When food is short, having a strong personality can be more useful than size, if you're a fish.
New research suggests that when it comes to predicting the outcome of a fight, the big guy doesn’t always win.
Scientists at the University of Exeter and Texas A and M University found that when fish fight over food, personality traits such as aggression could be more important than strength when it comes to survival.
The study, published in the journal Behavioral Ecology and Sociobiology, found that regardless of their initial size, it was the fish that tended to have consistently aggressive behaviour — or personalities — that repeatedly won food and as a result put on weight.
Dr Alastair Wilson from Biosciences at the University of Exeter said: "We wondered if we were witnessing a form of Napoleon, or small man, syndrome. Certainly our study indicates that small fish with an aggressive personality are capable of defeating their larger, more passive, counterparts when it comes to fights over food. The research suggests that personality can have far reaching implications for life and survival."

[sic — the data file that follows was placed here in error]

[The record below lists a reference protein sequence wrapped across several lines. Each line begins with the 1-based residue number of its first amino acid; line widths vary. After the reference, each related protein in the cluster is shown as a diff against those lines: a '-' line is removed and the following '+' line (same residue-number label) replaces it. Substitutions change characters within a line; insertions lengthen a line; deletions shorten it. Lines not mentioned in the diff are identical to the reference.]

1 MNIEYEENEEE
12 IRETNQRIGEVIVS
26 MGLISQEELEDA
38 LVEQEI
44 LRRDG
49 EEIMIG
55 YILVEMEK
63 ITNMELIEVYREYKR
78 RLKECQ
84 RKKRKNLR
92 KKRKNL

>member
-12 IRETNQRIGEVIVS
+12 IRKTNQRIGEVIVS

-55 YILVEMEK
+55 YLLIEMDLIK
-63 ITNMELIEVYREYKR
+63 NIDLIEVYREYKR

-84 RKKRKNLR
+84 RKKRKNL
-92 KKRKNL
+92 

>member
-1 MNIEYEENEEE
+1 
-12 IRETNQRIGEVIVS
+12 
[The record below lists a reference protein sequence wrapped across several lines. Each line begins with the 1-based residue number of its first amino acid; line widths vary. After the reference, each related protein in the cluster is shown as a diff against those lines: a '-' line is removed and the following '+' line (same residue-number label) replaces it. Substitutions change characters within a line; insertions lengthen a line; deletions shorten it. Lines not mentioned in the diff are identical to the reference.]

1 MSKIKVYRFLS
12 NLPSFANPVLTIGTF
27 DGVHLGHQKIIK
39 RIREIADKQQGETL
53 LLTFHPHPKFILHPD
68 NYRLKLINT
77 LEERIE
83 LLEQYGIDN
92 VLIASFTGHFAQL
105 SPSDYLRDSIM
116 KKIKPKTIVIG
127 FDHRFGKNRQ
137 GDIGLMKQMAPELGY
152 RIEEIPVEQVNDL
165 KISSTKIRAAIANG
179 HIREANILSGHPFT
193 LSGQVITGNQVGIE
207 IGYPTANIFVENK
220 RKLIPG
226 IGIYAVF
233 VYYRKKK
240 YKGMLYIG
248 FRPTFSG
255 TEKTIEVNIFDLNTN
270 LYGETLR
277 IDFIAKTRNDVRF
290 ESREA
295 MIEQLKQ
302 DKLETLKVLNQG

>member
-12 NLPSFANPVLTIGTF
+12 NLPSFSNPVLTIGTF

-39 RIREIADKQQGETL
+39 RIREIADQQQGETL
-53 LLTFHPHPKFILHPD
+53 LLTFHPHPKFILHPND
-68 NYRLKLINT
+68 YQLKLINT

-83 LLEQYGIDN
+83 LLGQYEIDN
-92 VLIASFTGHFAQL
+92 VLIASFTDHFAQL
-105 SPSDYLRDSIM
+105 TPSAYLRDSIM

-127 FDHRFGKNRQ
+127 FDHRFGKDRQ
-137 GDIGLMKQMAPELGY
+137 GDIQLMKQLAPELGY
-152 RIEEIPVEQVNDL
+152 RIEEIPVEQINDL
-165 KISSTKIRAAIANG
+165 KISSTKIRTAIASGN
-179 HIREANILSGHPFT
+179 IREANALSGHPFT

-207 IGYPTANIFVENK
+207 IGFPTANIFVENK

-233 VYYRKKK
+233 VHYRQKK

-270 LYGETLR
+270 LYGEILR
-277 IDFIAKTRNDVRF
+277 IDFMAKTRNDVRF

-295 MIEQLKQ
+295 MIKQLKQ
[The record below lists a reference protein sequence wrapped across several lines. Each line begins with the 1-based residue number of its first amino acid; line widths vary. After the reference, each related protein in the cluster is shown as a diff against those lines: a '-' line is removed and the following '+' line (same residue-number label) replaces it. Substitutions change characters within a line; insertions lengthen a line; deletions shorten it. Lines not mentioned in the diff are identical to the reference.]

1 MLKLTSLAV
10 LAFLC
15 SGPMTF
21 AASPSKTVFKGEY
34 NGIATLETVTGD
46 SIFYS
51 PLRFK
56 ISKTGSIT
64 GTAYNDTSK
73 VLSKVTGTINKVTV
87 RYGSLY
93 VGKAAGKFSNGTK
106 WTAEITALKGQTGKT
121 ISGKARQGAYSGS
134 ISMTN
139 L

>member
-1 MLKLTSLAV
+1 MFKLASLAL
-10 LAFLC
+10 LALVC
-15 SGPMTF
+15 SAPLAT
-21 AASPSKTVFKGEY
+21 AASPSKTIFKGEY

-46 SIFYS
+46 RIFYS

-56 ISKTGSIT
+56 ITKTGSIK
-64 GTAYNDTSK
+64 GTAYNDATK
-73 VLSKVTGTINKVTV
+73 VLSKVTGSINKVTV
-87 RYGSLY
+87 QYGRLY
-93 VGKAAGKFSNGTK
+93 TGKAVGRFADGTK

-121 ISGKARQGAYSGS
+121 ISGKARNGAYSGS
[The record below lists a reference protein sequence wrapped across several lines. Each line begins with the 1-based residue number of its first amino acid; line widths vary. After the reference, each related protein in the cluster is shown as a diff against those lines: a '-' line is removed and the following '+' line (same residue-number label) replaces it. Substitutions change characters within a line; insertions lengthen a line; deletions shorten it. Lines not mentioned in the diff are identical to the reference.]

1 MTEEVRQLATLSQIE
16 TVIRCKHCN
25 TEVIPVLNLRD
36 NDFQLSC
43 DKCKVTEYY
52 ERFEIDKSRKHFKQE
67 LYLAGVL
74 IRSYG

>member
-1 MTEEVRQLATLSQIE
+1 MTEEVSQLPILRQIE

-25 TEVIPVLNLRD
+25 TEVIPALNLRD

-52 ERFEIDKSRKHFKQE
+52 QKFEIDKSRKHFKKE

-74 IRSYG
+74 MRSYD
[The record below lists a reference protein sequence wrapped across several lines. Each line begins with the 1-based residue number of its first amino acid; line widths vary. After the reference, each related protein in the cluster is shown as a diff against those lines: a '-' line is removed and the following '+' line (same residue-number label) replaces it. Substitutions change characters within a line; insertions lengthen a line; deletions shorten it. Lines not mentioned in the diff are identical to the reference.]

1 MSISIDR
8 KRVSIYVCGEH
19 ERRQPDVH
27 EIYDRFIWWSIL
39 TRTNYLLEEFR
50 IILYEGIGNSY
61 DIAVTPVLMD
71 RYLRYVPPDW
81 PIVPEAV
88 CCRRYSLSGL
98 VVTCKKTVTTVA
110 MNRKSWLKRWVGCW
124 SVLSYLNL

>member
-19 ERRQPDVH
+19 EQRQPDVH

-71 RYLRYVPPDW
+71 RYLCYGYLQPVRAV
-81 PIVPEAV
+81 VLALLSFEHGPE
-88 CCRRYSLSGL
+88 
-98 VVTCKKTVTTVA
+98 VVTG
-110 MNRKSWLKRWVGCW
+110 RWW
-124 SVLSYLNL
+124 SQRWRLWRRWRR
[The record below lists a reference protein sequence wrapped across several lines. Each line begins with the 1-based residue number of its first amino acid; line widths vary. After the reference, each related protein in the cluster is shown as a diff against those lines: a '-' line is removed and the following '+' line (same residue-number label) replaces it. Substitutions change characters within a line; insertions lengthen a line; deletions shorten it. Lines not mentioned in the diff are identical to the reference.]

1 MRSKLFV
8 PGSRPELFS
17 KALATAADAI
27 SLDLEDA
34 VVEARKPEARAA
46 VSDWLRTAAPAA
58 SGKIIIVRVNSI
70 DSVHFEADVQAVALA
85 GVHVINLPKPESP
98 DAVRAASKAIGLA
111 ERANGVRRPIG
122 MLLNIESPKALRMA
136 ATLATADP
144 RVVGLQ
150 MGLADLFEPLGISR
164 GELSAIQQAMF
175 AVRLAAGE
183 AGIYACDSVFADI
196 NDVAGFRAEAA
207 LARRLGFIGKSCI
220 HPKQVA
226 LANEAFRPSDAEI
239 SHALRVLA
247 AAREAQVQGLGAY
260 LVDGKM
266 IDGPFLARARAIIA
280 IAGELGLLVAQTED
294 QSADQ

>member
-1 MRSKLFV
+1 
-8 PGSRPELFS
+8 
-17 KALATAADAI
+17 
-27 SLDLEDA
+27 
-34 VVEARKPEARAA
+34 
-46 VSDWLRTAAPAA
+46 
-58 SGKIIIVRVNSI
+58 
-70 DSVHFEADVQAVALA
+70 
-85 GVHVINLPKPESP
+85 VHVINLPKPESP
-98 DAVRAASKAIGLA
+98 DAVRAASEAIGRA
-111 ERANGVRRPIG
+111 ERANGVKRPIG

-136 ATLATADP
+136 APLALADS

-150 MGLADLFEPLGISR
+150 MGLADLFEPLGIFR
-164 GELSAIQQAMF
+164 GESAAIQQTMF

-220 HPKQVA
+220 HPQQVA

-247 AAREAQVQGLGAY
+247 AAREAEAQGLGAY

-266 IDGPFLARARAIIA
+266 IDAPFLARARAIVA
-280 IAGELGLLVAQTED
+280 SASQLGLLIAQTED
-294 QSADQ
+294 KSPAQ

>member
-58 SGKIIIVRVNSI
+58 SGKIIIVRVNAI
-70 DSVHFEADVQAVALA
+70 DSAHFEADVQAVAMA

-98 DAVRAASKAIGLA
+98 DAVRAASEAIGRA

Sheepshead swordtails (Xiphophorus birchmanni) were placed in pairs in an aquarium, food was added and their behaviour captured on film. The feeding contest trials were carried out with both male and female fish. The researchers found that while males regularly attacked their opponent to win the food, females were much less aggressive and rarely attacked.
No fish were distressed or received physical injury during these experiments.
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